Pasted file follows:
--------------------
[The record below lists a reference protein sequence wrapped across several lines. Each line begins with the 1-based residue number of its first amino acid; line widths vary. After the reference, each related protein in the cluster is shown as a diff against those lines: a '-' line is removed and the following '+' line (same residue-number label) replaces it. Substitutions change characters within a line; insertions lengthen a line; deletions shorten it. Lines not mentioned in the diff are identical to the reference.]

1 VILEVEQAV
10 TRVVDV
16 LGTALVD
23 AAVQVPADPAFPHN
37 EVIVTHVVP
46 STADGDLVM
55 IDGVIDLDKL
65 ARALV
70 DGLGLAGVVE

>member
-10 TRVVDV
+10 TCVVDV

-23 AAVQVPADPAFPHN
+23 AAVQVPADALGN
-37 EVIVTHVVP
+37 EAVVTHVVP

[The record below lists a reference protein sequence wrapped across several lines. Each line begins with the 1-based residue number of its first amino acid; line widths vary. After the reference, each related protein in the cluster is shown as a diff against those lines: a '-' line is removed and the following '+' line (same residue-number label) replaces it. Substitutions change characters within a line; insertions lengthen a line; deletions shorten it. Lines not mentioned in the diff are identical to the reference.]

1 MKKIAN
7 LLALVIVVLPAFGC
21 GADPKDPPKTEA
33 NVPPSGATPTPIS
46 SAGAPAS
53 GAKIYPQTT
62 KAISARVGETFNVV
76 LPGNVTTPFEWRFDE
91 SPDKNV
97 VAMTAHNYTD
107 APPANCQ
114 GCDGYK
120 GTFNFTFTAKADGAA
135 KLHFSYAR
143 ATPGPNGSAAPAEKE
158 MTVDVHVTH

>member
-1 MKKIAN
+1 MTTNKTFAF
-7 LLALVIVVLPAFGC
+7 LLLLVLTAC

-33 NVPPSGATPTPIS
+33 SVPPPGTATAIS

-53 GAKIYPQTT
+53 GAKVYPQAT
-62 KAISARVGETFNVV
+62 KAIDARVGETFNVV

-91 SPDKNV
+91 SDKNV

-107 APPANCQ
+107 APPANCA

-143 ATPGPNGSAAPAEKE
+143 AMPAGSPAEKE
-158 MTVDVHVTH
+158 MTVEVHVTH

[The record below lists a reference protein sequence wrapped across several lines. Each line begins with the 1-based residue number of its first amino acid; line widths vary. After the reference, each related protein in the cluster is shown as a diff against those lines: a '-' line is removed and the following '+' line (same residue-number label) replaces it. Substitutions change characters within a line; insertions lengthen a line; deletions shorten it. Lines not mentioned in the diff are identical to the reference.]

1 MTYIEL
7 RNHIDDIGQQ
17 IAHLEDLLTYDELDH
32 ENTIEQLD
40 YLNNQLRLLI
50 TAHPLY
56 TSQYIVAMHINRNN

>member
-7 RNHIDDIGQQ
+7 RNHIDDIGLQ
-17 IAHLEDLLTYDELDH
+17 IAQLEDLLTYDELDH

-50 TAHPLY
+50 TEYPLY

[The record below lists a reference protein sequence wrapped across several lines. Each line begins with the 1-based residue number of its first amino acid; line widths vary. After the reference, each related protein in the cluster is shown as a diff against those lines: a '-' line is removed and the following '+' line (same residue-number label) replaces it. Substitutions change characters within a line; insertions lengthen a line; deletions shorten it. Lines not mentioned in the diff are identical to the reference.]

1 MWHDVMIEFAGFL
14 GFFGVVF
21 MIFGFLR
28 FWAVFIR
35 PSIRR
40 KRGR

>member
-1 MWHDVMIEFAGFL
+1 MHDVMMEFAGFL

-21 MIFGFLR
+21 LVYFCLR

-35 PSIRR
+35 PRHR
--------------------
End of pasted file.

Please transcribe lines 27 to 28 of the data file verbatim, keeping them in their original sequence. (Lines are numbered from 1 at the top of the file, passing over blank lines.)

91 SPDKNV
97 VAMTAHNYTD